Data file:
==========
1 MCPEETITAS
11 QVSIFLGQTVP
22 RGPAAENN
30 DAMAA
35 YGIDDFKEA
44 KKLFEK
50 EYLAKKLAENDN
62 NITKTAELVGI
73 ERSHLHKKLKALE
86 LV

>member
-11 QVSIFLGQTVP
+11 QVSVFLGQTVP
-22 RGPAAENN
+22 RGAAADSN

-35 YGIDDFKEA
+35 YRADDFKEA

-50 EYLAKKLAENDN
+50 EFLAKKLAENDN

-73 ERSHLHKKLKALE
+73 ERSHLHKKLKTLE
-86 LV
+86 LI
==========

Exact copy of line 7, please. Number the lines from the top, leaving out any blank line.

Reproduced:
50 EYLAKKLAENDN